Superb racing in Las Vegas
Written by: Herbert Krabel
Date: Sun Sep 09 2012
Josh Amberger had the fastest swim split among the Pro men, but he had a bunch of fast men right on his heels, including but not limited to Clayton Fettell, Michael Raelert, Timothy O'Donell and Paul Matthews.
Defending champion Craig Alexander had lost about 30 seconds to Potts during the swim, but he moved into the lead of the bike fairly soon. But an even speedier cyclist was lurking a bit further back. Sebastian Kienle from Germany soon made his presence known and took charge of the race. Alexander though was driving hard and with him were Bevan Docherty, Filip Ospaly, Greg Bennett, Faris Al-Sultan, Christian Kemp, Potts, Amberger and O'Donnell. But as Kienle extended his lead towards the end of the bike segment, Alexander also managed to whittle down that group around him, and Ospaly, Kemp, Al-Sultan and Bennett all lost time. Michael Raelert had collected a penalty on the course and reached the bike-run transition more than 7 minutes behind fellow German Kienle.
Starting the run Kienle had a 2:49 advantage over Alexander, Potts and Amberger, a few more seconds on O'Donnell and Docherty, and 4:19 on Bennett. Alexander ran with O'Donnell and Docherty soon and the three athletes started to eat into the lead of the German, but the defiant Kienle made it very hard for them. First Alexander dropped O'Donnell, and then 8 miles into the run Docherty was no longer able to keep pace. At the 10-mile marker Kienle still had a 1:45 lead and looked good, but Alexander was pushing hard behind him. No one though would catch Kienle, and the fast German proved that he isn't just a fast cyclist. He stormed to the World Championship title in course record time of 3:54;35, with a very gracious Alexander coming in second place and Docherty third, just a few seconds ahead of ODonnell.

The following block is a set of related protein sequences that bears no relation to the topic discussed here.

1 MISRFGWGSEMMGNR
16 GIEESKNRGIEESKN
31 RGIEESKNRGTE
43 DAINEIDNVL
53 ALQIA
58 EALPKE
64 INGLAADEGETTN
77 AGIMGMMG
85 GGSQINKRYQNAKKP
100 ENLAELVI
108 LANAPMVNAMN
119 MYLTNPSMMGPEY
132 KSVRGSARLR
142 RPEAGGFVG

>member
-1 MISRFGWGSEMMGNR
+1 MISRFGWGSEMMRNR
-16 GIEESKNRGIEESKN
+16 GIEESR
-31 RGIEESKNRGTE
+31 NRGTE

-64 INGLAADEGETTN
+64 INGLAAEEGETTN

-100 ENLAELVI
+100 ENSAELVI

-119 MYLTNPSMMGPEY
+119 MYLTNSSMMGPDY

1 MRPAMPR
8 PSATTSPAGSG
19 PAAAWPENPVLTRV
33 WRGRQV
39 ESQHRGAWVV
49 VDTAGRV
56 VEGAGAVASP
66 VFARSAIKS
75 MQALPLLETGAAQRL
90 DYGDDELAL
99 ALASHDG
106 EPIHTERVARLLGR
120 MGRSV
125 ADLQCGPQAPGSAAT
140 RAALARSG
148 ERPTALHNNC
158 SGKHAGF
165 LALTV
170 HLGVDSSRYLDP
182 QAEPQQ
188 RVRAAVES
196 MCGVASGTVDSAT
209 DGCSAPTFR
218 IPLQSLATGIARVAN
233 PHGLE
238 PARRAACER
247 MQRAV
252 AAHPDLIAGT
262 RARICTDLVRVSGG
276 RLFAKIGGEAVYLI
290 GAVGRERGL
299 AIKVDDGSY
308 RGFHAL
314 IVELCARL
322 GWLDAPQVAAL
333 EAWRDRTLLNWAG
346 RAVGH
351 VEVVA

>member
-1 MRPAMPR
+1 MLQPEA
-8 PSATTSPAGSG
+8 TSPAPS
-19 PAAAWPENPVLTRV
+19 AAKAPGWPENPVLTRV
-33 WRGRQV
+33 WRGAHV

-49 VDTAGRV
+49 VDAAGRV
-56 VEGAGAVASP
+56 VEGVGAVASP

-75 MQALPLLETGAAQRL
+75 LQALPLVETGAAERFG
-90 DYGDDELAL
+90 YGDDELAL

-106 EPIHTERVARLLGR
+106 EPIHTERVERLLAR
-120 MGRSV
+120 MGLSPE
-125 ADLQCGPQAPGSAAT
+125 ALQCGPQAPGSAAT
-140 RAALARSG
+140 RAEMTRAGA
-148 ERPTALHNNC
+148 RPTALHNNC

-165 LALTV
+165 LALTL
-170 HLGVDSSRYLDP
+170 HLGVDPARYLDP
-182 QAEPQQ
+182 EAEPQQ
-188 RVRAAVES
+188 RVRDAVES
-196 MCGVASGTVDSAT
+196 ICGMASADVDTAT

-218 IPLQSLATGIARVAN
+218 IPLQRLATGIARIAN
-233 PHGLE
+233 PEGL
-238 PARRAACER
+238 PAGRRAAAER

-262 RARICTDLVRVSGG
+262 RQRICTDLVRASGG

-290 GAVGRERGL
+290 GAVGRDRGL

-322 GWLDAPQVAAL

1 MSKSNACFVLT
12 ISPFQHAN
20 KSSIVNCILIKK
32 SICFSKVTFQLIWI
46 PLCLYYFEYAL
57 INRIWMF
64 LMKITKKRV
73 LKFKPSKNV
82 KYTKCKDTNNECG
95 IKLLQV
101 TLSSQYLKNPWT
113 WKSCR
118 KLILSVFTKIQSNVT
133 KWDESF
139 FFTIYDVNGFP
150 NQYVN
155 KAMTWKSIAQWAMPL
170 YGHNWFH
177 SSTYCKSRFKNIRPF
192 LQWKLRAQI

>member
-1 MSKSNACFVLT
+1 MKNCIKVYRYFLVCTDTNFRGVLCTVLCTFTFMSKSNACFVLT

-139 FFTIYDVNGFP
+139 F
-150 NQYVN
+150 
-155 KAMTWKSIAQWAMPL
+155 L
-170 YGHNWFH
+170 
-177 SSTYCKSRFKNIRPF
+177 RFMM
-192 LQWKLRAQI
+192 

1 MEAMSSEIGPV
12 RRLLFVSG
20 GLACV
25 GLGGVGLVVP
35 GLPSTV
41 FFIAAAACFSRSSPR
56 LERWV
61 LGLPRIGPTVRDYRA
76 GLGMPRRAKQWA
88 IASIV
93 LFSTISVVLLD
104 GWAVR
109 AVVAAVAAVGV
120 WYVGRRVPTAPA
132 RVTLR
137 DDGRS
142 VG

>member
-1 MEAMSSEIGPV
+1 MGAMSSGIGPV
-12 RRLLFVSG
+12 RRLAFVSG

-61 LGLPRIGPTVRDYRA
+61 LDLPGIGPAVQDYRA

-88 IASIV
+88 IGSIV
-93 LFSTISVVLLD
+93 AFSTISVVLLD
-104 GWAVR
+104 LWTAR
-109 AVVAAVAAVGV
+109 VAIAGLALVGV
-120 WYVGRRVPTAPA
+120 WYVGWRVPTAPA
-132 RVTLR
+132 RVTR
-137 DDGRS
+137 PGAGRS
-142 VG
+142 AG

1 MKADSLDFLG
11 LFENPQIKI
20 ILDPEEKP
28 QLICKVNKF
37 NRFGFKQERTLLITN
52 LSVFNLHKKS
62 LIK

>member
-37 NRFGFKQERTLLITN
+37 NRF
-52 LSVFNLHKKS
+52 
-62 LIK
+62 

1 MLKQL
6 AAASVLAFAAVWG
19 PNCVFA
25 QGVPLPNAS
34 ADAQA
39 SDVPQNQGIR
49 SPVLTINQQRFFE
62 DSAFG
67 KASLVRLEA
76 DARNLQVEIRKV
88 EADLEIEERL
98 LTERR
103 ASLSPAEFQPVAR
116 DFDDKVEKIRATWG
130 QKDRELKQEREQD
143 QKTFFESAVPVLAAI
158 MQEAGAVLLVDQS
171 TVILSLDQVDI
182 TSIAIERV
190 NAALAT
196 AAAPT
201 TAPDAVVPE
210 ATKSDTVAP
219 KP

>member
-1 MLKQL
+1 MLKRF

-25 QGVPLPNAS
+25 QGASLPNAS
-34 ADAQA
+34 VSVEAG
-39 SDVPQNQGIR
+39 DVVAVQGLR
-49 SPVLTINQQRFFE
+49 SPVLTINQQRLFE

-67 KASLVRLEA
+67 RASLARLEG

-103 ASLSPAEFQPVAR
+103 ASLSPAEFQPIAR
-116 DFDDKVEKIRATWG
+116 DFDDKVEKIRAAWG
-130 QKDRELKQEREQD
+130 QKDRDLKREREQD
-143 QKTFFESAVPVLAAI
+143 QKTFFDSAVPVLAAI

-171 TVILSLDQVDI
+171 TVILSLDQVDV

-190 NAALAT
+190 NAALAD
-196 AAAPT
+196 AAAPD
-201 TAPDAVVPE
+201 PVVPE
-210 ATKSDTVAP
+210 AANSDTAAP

Jodie Swallow was the first female Pro out of the water in 25:26, but the fastest female swim split was posted by USAT age group national champion Haley Chura in a later wave in 25:16. Kelly Williamson, Leanda Cave and Meredith Kessler were the next female Pros out of the water in just over 26 minutes, and now the race was on.
Leanda Cave methodically moved to the front of the affair on the bike and about 35 miles into the segment she had a 30 second lead over Swallow and Heather Jackson, and about 45 over defending champion Melissa Hauschildt. But behind them the gap was quite large with Lisa Marangon at 4:20, and Emma Kate Lidbury and Angela Naeth at 5 minutes. Cave then increased the pressure and only Jackson was able to keep pace and 43 miles into the segment her lead was 44 seconds over Jackson, 1:19 over Swallow and a strong 3:55 over Hauschildt. Over the last 13 miles Cave managed to finally dispatch Jackson and now had a 2:14 advantage going into the run.
Cave ran very steady too and 3 miles into the final segment she kept both Jackson and Hauschildt at about the same gap she had coming off the bike, but from there she started to gain time. A bit further back though a fast running Kelly Williamson started to move up and that made the last few miles of the run quite interesting. Williamson actually got reasonably close, but in the end not close enough and Cave took the win and the 70.3 World Championship title in 4:28:05. For Cave that is her third World title having previously won the ITU World Championships in Cancun, Mexico in 2002 and the ITU Long Distance World Championships in Lorient, France in 2007.
Williamson finished a well deserved second and the very tough Jackson rounded out the podium with a stellar performance all day.
Ironman World Championships 70.3
Las Vegas, NV, USA / September 9, 2012
1.2m swim / 56m bike / 13.1m run
1. Sebastian Kienle (GER) 3:54:35 *
2. Craig Alexander (AUS) 3:55:36
3. Bevan Docherty (NZL) 3:56:25
4. Tim O'Donnell (USA) 3:56:35
5. Andy Potts (USA) 3:56:54
1. Leanda Cave (GBR) 4:28:05
2. Kelly Williamson (USA) 4:29:24
3. Heather Jackson (USA) 4:32:32
4. Melissa Hauschildt (AUS) 4:35:13
5. Joanna Lawn (NZL) 4:36:08
* course record
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